The official but initial diagnosis for Anthony Rizzo’s injury is a sprained ankle with no fractures, but he’s getting an MRI this morning to determine the extent of the damage. A bad sprain can be a serious injury, keeping a player out for months. Even a mild sprain is going to cost Rizzo time … time that the Cubs don’t have.
Obviously you hope for the best – maybe two weeks and he’s back for the postseason? – but it just looked so bad. I have never seen the big guy look like he was in so much pain:
In the immediate aftermath of the injury, there was a total pall spread over Wrigley Field, with the fans in quiet shock and the Cubs quickly giving up five runs. For a brief moment, it felt like we had just watched the beginning of the end.
To their credit, the Cubs’ bats responded right away, and that was very heartening to see from an emotional standpoint.
“You felt it,” Kris Bryant told The Athletic of the moment Rizzo went down. “The fans were upset, we were upset. It was a light switch. That’s kind of the effect that Anthony has here. Great dude, great teammate, great player. Any time you see that happen, it’s going to be tough. But I think we responded really well. Guys stepped up and scored a ton of runs and we won a really important game.”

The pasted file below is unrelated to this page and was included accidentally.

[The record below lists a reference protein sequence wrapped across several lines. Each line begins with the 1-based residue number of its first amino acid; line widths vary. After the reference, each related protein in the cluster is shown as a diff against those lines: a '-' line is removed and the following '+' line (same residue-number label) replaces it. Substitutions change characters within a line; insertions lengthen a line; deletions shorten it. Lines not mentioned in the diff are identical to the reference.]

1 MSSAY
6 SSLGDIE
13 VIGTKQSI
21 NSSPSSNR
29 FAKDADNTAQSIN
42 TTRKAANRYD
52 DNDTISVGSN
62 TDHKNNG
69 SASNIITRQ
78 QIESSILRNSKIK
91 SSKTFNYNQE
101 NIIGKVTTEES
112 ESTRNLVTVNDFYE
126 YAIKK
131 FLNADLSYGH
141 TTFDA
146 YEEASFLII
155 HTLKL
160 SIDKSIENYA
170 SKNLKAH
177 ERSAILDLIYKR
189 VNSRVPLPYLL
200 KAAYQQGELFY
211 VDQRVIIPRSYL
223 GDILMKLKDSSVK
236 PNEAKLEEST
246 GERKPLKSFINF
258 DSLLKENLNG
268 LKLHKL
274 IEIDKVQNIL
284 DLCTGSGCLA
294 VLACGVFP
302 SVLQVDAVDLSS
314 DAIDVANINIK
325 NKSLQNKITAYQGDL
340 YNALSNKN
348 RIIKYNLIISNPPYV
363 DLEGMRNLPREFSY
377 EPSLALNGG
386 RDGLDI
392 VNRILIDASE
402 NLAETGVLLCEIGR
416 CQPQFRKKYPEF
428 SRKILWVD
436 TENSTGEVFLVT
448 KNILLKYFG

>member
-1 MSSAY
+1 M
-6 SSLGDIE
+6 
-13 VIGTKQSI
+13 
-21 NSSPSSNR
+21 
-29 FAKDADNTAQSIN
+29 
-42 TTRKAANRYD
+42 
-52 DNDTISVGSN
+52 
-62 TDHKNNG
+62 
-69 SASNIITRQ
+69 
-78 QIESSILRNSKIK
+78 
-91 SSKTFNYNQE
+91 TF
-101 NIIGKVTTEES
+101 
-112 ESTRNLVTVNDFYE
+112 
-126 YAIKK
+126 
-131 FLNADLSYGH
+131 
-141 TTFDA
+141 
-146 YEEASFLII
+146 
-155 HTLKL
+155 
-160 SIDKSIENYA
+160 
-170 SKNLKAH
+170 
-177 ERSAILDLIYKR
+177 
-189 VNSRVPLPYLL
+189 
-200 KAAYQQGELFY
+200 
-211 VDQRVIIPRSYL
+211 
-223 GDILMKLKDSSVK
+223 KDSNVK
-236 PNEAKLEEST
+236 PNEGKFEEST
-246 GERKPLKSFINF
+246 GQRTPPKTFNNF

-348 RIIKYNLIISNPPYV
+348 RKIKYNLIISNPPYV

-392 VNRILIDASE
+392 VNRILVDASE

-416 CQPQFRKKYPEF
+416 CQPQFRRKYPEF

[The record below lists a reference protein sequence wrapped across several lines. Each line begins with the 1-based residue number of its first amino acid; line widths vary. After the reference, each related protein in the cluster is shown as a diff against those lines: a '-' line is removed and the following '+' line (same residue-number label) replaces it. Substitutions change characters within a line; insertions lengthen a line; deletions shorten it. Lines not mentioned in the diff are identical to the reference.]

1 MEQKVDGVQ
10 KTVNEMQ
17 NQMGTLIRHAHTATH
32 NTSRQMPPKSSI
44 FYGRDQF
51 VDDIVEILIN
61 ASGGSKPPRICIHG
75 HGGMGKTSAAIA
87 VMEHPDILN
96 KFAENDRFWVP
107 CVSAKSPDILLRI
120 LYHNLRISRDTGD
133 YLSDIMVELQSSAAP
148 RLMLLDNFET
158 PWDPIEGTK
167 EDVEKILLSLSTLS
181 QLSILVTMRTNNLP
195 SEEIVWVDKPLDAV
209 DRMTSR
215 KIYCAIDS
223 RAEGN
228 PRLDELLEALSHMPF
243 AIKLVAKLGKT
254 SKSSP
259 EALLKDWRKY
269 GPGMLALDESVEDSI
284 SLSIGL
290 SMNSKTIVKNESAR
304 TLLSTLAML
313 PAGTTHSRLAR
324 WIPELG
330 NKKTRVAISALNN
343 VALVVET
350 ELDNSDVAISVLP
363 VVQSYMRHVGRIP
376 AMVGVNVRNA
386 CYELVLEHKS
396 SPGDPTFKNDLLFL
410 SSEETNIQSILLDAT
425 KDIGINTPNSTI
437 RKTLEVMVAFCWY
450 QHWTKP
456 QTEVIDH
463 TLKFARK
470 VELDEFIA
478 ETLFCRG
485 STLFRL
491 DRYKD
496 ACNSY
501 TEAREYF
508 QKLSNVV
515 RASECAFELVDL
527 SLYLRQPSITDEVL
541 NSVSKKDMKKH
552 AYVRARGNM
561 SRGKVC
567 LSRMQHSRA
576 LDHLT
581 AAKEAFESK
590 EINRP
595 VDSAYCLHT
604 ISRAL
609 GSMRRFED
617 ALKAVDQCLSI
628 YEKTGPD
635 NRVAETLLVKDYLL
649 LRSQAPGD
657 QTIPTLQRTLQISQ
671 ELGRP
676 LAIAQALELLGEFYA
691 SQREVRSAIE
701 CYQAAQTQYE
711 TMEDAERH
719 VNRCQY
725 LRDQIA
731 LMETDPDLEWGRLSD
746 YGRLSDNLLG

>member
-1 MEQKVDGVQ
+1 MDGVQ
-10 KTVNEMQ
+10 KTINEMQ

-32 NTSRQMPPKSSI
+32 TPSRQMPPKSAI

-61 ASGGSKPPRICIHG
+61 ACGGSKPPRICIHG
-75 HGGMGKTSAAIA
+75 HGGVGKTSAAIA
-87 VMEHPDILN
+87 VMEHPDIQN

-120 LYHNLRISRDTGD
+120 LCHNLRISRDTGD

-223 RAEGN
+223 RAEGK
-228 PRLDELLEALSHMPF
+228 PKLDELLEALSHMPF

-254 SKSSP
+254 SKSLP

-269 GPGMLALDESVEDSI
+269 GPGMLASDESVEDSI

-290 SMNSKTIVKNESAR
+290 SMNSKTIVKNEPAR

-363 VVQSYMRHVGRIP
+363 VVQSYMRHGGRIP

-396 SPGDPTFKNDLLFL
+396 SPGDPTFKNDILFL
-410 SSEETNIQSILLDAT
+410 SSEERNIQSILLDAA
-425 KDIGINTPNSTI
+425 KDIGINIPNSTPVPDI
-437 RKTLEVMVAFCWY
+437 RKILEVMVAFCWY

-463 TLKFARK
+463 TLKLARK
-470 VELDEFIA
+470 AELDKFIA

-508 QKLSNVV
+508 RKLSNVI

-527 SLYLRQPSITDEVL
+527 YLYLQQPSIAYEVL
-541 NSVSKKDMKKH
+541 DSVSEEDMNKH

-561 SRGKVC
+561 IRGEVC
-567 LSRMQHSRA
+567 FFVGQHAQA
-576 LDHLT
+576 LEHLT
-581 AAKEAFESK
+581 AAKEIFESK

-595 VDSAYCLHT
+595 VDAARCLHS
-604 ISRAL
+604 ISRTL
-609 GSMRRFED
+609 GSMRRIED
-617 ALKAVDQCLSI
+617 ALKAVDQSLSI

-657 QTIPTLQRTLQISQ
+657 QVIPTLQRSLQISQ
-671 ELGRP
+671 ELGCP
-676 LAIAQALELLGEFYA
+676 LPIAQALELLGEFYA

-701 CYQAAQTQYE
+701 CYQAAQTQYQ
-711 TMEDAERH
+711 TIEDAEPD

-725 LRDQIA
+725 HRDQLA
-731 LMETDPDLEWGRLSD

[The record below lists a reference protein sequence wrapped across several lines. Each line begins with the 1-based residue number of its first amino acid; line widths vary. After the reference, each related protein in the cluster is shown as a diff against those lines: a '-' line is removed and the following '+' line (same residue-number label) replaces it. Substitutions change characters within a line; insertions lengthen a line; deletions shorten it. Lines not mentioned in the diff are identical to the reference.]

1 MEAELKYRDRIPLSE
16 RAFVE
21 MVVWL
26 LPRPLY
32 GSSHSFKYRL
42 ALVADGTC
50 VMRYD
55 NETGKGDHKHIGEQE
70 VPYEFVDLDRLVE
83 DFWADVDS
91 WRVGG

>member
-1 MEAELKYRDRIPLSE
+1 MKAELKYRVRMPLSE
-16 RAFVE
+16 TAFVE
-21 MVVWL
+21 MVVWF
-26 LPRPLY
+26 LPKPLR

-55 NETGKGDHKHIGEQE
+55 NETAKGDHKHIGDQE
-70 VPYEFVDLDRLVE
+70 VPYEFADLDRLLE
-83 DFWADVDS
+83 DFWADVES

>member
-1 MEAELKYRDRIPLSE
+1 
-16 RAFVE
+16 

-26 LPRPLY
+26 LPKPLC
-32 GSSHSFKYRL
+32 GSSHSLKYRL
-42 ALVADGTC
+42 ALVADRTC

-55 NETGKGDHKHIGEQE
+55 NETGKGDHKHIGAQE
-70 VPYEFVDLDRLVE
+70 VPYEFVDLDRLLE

The Cubs do have something to play for still, and they remain firmly in playoff position. With or without Rizzo, the Cubs *can* make the postseason. They won’t be better for losing one of their best bats – and a guy who had finally been given a permanent chance to solve the leadoff problem – but maybe it does provide an opportunity to rally around something bigger than themselves. We joke about the Brewers’ whole “do it for Yeli” thing, but the reality is that there’s a little something to the way a terrible moment like this – and Javy Baez’s injury – can bring a team together.
The Cubs can cover first base with a combination of Ian Happ, Victor Caratini, and Ben Zobrist, so it’s not really an issue in that regard. It’s just the bat that you can’t replace, the excellent glove work at first base, and the on-field leadership.
For now, we wait on the results of the MRI. Joe Maddon tried to keep things optimistic after the game.
“On the field, he was in some pretty good pain. You knew he was coming out of the game,” Maddon told Cubs.com. “We’ll wait and see how it plays out. There’s the potential that it’s not going to be that long. Let’s just remain optimistic and see what they say.”